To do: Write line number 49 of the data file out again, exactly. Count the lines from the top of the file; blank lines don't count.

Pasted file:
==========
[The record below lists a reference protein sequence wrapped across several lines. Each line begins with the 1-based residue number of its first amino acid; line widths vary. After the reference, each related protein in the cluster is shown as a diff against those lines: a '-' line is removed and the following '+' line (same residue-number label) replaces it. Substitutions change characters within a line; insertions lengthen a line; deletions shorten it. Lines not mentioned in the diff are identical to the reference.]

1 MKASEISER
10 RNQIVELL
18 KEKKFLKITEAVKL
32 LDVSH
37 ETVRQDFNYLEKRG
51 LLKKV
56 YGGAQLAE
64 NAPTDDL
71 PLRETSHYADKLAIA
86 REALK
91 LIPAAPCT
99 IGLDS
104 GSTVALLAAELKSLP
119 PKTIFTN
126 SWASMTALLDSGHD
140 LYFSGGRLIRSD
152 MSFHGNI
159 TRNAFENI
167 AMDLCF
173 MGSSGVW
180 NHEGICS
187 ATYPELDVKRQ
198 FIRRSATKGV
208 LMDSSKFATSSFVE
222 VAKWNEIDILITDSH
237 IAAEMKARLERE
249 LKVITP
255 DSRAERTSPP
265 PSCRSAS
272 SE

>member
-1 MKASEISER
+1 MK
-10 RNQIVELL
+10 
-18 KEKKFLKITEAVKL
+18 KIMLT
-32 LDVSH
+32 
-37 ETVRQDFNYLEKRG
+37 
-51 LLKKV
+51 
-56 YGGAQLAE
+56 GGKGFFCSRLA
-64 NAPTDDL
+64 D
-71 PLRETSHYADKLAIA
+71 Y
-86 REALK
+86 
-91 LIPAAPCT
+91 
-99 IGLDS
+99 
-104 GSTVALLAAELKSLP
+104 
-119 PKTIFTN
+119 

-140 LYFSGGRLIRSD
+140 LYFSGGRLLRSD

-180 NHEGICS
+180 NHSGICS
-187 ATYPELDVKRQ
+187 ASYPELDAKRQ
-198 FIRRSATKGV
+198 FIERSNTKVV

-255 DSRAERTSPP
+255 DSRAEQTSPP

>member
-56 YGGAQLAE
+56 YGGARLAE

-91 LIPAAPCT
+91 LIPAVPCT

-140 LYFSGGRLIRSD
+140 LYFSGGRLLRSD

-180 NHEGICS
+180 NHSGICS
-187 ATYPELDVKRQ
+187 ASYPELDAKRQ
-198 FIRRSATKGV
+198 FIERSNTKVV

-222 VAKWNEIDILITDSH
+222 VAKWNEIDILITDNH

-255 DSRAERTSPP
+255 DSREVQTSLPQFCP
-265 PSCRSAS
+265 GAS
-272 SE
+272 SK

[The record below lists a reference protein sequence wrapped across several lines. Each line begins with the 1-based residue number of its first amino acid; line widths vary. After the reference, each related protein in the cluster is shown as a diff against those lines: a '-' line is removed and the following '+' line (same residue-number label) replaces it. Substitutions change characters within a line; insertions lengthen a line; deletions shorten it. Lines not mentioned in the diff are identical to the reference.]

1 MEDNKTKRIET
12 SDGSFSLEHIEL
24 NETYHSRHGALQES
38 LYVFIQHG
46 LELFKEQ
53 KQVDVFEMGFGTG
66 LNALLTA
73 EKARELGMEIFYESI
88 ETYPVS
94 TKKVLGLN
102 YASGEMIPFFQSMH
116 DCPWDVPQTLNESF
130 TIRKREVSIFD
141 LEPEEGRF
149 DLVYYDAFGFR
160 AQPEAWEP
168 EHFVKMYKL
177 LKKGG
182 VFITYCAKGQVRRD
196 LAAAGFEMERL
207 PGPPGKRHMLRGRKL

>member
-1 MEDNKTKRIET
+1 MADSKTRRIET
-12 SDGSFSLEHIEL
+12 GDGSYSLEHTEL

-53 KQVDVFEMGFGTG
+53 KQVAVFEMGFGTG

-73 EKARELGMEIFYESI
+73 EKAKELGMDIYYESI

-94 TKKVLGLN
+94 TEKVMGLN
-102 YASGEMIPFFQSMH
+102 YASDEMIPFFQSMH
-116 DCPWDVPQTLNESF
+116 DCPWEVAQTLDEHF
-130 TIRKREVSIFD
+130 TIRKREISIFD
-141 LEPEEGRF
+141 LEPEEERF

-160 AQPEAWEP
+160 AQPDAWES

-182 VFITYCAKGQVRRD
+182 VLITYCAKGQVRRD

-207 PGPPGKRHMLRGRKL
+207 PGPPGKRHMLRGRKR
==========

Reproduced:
-71 PLRETSHYADKLAIA